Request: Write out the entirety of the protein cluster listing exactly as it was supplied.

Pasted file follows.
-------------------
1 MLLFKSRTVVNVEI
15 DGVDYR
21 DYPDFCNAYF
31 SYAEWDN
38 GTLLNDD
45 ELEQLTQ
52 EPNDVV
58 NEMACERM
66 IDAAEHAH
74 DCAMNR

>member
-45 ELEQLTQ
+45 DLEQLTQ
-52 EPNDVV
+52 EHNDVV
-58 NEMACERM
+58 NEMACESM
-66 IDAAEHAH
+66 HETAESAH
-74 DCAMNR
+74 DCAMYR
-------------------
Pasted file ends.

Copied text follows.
1 MLLFKSRTVVNVEI
15 DGVDYR
21 DYPDFCNAYF
31 SYAEWDN
38 GTLLNDD
45 ELEQLTQ
52 EPNDVV
58 NEMACERM
66 IDAAEHAH
74 DCAMNR

>member
-45 ELEQLTQ
+45 DLEQLTQ
-52 EPNDVV
+52 EHNDVV
-58 NEMACERM
+58 NEMACESM
-66 IDAAEHAH
+66 HETAESAH
-74 DCAMNR
+74 DCAMYR